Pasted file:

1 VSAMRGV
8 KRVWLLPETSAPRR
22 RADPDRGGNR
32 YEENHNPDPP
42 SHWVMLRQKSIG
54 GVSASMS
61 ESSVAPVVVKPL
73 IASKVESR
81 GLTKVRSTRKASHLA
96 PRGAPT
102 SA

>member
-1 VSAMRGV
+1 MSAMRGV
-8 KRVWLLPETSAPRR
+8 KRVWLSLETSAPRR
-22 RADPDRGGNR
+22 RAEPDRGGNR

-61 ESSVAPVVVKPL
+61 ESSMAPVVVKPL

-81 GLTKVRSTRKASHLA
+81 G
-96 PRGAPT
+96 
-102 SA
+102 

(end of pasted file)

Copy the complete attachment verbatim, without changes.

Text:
1 VSAMRGV
8 KRVWLLPETSAPRR
22 RADPDRGGNR
32 YEENHNPDPP
42 SHWVMLRQKSIG
54 GVSASMS
61 ESSVAPVVVKPL
73 IASKVESR
81 GLTKVRSTRKASHLA
96 PRGAPT
102 SA

>member
-1 VSAMRGV
+1 MSAMRGV
-8 KRVWLLPETSAPRR
+8 KRVWLSLETSAPRR
-22 RADPDRGGNR
+22 RAEPDRGGNR

-61 ESSVAPVVVKPL
+61 ESSMAPVVVKPL

-81 GLTKVRSTRKASHLA
+81 G
-96 PRGAPT
+96 
-102 SA
+102 